8 September, 2010 07:28
Cold Cathode Fluorescent Lamps (CCFLs) have been around for about five years, but don't get the consideration they often deserve. They have more than double the life of standard Compact Fluorescent Lamps (CFLs) and are better incandescent bulb replacements for dimming and flashing applications.
A quick technical overview
CCFL and CFL technologies are very similar - they both use integrated ballasts to regulate electrical current into a glass tube to excite mercury and phosphors and make UV light. The biggest differences between the two technologies are the type, temp, and resiliency of the cathodes used at the ends of the glass tubes. Standard CFL cathodes incorporate a thin tungsten wire that gets to 900°F while CCFL cathodes are more like solid metal thimbles that peak around 200°F (a "cold" cathode, relatively speaking.) Because the CCFL cathodes are more durable, they can be hit with more voltage (about 5 X) more often than standard CFLs and that opens up opportunities to use CCFL in applications where CFL products consistently fail. More...
3 September, 2010 06:37
If you were disappointed by the performance of CFL bulbs in the last few years, it's time to try again.
Though we call them light bulbs, traditional incandescent bulbs are actually small heaters that give off a little bit of light - something you know if you've ever touched a bulb that's been on for a while. These bulbs were technological wonders when they were patented in 1880, but today they are inefficient dinosaurs. They waste energy and money, and they are responsible for millions of tons of pollution that contribute to global warming.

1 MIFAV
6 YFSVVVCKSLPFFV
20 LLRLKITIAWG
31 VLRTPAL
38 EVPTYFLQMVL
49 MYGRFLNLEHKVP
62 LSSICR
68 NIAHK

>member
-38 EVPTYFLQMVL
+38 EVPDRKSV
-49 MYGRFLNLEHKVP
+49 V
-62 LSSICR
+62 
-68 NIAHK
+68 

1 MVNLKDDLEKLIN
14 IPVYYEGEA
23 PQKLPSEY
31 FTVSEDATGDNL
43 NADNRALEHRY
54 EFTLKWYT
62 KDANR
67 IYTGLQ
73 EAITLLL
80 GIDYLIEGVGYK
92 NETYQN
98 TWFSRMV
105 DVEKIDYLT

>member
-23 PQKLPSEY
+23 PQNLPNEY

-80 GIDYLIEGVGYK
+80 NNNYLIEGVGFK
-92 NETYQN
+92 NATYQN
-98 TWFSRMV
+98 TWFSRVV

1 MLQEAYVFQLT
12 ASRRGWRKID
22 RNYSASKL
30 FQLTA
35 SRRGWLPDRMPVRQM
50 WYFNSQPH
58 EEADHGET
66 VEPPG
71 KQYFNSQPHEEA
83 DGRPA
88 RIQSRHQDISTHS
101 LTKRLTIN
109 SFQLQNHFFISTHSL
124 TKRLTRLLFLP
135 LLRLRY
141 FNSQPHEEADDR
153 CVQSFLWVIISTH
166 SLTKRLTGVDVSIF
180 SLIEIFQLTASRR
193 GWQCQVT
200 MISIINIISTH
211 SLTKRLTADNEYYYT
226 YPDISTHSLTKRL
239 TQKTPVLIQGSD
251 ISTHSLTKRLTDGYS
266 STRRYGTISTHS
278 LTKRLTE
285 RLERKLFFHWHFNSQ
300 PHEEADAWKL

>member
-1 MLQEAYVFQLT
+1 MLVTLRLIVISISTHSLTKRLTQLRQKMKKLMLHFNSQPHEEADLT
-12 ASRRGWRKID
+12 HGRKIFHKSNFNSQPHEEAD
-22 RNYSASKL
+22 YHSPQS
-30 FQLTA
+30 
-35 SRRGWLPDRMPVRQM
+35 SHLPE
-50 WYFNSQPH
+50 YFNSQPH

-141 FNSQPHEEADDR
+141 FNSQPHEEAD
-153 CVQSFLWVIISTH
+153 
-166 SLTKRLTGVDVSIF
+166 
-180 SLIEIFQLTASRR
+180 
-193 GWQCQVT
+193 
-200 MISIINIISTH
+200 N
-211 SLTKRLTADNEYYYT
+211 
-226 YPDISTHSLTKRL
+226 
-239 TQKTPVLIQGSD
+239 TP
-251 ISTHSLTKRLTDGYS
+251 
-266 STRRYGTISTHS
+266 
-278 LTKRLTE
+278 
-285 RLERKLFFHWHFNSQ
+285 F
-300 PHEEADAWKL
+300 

The next generation of CFL light bulbs
The next generation of Compact fluorescent light bulbs (CFLs) now give off higher-quality light while still using a fraction of the electricity as their earlier predecessors. Using CFLs puts less strain on the electric grid and saves you money. CFLs also reduce air pollution and the greenhouse gasses that cause global warming buy using less energy: if every household in the country replaced just three 60-watt incandescent light bulbs with CFLs, we would reduce as much pollution as if we took 3.5 million cars off the roads! More...
30 August, 2010 11:08
Most business owners are unaware of new laws that not only mandate energy efficiency products (and regulate the use of mercury in these products), but also their disposal. Hefty fines can be levied for those that don’t comply.
- The EPA and many states have enacted new laws that dictate requirements for the disposal of many types of light bulbs and ballasts. In many areas, fluorescent, metal halide, high-pressure sodium and mercury vapor bulbs can no longer be disposed of in the trash.
- Business owners who replace their own lighting should consult with their local municipality, utility or use resources such as www.lamprecycle.org to determine if they need to recycle and if so, how and where to do it properly. Of course, even where recycling is not mandated business owners should give consideration to proper disposal. Lamprecycle.org has a cool application on the site to identify the nearest recycling provider to your business. Additionally, you can purchase recycling containers online. These prepaid boxes and pails ensure that your light bulbs are recycled properly. A recycling certificate is also available upon request. More...